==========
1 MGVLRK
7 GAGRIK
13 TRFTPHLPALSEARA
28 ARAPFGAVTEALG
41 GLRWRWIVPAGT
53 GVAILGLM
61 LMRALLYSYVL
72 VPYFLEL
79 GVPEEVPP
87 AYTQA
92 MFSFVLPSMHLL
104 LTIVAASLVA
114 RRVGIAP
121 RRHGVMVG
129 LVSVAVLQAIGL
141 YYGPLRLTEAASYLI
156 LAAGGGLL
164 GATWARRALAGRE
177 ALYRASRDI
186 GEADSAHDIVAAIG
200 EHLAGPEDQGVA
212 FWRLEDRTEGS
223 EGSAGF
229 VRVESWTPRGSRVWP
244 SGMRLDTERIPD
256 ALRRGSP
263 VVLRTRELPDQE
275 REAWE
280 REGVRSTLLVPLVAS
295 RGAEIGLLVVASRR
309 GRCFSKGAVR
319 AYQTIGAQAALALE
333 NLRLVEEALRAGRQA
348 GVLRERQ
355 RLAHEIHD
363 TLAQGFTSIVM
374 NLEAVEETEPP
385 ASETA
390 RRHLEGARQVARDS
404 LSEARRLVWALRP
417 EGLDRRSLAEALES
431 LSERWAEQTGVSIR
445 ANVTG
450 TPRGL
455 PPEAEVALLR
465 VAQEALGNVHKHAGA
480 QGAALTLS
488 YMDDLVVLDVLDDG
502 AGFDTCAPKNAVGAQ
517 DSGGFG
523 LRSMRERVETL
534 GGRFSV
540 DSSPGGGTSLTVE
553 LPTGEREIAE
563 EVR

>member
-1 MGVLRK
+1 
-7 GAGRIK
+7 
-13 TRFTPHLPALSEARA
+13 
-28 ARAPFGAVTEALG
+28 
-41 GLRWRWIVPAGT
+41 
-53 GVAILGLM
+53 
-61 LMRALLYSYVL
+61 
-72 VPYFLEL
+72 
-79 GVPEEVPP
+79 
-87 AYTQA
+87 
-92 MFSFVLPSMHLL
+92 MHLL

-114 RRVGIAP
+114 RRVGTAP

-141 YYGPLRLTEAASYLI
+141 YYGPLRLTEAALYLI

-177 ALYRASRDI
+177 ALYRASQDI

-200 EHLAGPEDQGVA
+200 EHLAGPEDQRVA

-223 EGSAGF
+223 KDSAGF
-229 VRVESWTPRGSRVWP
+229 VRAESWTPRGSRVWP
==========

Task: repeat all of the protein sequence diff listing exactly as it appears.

1 MGVLRK
7 GAGRIK
13 TRFTPHLPALSEARA
28 ARAPFGAVTEALG
41 GLRWRWIVPAGT
53 GVAILGLM
61 LMRALLYSYVL
72 VPYFLEL
79 GVPEEVPP
87 AYTQA
92 MFSFVLPSMHLL
104 LTIVAASLVA
114 RRVGIAP
121 RRHGVMVG
129 LVSVAVLQAIGL
141 YYGPLRLTEAASYLI
156 LAAGGGLL
164 GATWARRALAGRE
177 ALYRASRDI
186 GEADSAHDIVAAIG
200 EHLAGPEDQGVA
212 FWRLEDRTEGS
223 EGSAGF
229 VRVESWTPRGSRVWP
244 SGMRLDTERIPD
256 ALRRGSP
263 VVLRTRELPDQE
275 REAWE
280 REGVRSTLLVPLVAS
295 RGAEIGLLVVASRR
309 GRCFSKGAVR
319 AYQTIGAQAALALE
333 NLRLVEEALRAGRQA
348 GVLRERQ
355 RLAHEIHD
363 TLAQGFTSIVM
374 NLEAVEETEPP
385 ASETA
390 RRHLEGARQVARDS
404 LSEARRLVWALRP
417 EGLDRRSLAEALES
431 LSERWAEQTGVSIR
445 ANVTG
450 TPRGL
455 PPEAEVALLR
465 VAQEALGNVHKHAGA
480 QGAALTLS
488 YMDDLVVLDVLDDG
502 AGFDTCAPKNAVGAQ
517 DSGGFG
523 LRSMRERVETL
534 GGRFSV
540 DSSPGGGTSLTVE
553 LPTGEREIAE
563 EVR

>member
-1 MGVLRK
+1 
-7 GAGRIK
+7 
-13 TRFTPHLPALSEARA
+13 
-28 ARAPFGAVTEALG
+28 
-41 GLRWRWIVPAGT
+41 
-53 GVAILGLM
+53 
-61 LMRALLYSYVL
+61 
-72 VPYFLEL
+72 
-79 GVPEEVPP
+79 
-87 AYTQA
+87 
-92 MFSFVLPSMHLL
+92 MHLL

-114 RRVGIAP
+114 RRVGTAP

-141 YYGPLRLTEAASYLI
+141 YYGPLRLTEAALYLI

-177 ALYRASRDI
+177 ALYRASQDI

-200 EHLAGPEDQGVA
+200 EHLAGPEDQRVA

-223 EGSAGF
+223 KDSAGF
-229 VRVESWTPRGSRVWP
+229 VRAESWTPRGSRVWP